President Macron’s decision not to block a three-month extension to Brexit was a relief to those in the UK who feared no deal or who still hope for no Brexit. It was also a relief to his EU partners and the institutions that there would not be yet another argument with President Macron as the protagonist.
For an ardent pro-European leader who, in his Sorbonne speech two years ago, warned against ‘losing our debates in a European civil war – because from budgetary debates to financial debates and political debates we are indeed witnessing a European civil war’, Emmanuel Macron has not been shy of having a fight.
In his two and a bit years as president he has clashed with the Italian government over Libyan policy and the ownership of France’s most important shipyard, threatened to block the newly achieved EU-Mercosur free trade agreement, actually blocked Albania and North Macedonia from opening accession negotiations and continually skirmished with the European Commission over the size of France’s structural deficit. He has also enjoyed rows with and within the European Parliament (EP) on its role in choosing the commission president, over the leadership of his political group – Renew Europe – in the EP and, conspicuously, his choice as French EU commissioner. This is an extendable list: so, we could add what many in Berlin see as his inopportune asks of Germany on European integration, often perceived as being ill-timed politically and with a bottom line that Germany must pay a bigger bill.
In each case there are good reasons why the president acted as he did. Some led to notable victories: the sealed door on a euro zone budget has been cracked open, the 2019 EU top jobs round was a French triumph and with Dacian Cioloș he has secured the leadership of his EP group for an ally. Macron has also always rightly understood that the current Spitzenkandidat system boosted German political parties’ influence on the commission presidency at France’s expense, and he has stopped a repeat of the 2014 precedent. But collectively this is not leadership through the creation of a new European consensus.
Some of this is a matter of personal style and experience. Brussels believes he likes drama and wants to show forcefully that under his presidency France is back. As a former senior official he can, and does, act as his own sherpa. He can also take a position late in the day. This sometimes makes him seem unpredictable. He has not found all institutional leaders sensitive to his political needs.
His political experience is that where the old isn’t working it should be broken to make way for the new and better. He is not sentimentally attached to a political party or alliance. Perhaps this is partly a French feature: all major political parties in the Fifth Republic began as a vehicle for someone’s presidential ambitions. It makes it harder to appreciate the depth of attachment many other countries’ parties have nationally and in Brussels for the pan-European EPP or S&D groups, or how vital their maintenance is seen for the exertion of political power. His sherpa experience means that he knows the council and commission well, but not the parliament.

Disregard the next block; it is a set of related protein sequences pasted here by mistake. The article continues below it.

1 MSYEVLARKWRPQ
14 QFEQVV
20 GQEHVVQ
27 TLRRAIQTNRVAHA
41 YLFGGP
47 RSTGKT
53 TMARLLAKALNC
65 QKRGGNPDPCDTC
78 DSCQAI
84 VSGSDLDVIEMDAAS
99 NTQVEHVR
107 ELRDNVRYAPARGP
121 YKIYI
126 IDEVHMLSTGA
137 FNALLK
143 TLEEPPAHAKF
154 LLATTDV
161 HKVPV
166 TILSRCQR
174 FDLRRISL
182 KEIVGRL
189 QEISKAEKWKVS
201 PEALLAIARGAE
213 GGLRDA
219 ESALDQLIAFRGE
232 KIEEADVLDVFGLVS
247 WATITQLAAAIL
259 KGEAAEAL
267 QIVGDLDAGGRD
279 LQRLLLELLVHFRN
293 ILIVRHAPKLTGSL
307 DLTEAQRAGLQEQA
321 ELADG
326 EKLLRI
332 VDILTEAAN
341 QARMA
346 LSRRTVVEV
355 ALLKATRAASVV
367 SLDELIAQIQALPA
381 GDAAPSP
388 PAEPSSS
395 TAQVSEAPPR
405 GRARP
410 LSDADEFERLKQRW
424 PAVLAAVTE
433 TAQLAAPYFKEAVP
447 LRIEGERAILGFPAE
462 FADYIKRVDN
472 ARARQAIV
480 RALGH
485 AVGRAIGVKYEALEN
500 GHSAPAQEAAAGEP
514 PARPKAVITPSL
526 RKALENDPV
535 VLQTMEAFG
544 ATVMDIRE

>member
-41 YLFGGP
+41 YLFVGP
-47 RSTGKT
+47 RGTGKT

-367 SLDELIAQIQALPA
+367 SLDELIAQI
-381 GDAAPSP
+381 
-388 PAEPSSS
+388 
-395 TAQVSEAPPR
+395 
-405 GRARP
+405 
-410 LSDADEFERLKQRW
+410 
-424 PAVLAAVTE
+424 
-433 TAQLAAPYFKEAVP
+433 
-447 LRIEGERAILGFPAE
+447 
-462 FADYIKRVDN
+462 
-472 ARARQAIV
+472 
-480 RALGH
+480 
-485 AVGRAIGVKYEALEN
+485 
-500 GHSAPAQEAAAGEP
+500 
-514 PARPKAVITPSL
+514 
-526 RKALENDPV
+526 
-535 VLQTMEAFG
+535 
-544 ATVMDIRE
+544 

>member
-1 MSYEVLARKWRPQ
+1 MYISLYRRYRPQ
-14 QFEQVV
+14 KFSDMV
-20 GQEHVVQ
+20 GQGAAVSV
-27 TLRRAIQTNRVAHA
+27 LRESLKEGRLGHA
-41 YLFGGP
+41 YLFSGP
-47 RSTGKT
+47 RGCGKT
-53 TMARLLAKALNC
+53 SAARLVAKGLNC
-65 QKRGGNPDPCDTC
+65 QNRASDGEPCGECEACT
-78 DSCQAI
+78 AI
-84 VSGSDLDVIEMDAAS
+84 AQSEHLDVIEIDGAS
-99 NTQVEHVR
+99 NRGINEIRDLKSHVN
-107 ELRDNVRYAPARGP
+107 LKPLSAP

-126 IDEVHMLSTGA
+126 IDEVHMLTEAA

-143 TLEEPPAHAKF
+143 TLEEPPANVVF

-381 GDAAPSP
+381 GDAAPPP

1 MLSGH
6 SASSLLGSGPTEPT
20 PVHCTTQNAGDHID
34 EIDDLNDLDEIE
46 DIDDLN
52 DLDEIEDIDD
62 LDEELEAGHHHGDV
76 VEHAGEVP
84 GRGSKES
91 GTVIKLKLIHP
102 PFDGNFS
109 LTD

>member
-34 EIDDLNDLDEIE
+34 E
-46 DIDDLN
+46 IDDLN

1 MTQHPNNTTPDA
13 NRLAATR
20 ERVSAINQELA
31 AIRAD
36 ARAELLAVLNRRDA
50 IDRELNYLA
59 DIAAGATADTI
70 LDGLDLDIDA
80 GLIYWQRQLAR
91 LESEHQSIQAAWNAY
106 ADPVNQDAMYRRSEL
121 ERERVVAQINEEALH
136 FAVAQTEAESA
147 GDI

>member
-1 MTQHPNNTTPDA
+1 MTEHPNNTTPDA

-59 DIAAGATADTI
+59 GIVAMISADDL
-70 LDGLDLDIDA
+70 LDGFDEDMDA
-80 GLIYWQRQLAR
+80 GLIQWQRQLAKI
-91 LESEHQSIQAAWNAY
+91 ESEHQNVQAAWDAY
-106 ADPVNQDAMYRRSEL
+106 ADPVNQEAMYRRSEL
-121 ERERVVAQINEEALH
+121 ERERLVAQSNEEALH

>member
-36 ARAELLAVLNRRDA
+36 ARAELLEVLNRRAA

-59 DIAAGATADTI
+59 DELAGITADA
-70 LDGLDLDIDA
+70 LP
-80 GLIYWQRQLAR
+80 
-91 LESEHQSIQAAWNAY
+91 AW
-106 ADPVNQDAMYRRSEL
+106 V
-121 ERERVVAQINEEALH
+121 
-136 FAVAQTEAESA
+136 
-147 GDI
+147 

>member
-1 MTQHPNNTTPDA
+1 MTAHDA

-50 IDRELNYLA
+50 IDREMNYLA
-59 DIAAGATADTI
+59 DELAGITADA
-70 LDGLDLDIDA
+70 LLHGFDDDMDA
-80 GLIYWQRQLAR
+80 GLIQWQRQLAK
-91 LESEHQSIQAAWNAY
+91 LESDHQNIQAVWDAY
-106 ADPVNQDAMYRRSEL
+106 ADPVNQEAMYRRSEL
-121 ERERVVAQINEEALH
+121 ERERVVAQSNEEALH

But, above all, the president is driven by a feeling of the fragility of France’s place in the EU and the fear that, if he fails, France’s alternative future could be Le Pen’s. To prevent that, he must show that France is succeeding and that the EU is delivering what the French want and not what they don’t. Within the EU mutually acceptable solutions are often found with a healthy serving of fudge. But Macron looks back at the past 30 years of French politics and sees such a diet leading to political tooth decay. Again, as he said in his Sorbonne speech: ‘We have all… got used to not saying what we think, what we want, passing it off as tactics. Experience shows that this gets us nowhere.’
Some of this rhymes with the recent history of another large EU country’s leader: David Cameron. He too felt that his country’s place in the EU was fragile and that he had to protect it by robustly and publicly standing up for national interests. He also sought to press a reform agenda on the EU that would boost public support for it by delivering public goods and institutional change. He found the EP alien and institutional leaders sometimes unappreciative of what he was up against at home.
President Macron’s agenda should have a happier ending. But it will require both him and his counterparts to have a sympathetic understanding of each other’s political predicaments. European political structures are deep rooted, but if he works within them he can change them. Chancellor Merkel has been the EU’s dominant figure for more than a decade, not just through strength at home and not through the undisguised exercise of national clout, but by being able to accommodate and deliver on others’ interests. The president’s orchestration of von der Leyen’s appointment proves that he can do the same. But, nearly halfway through this presidential term, he is short of time to achieve such success on a broader scale.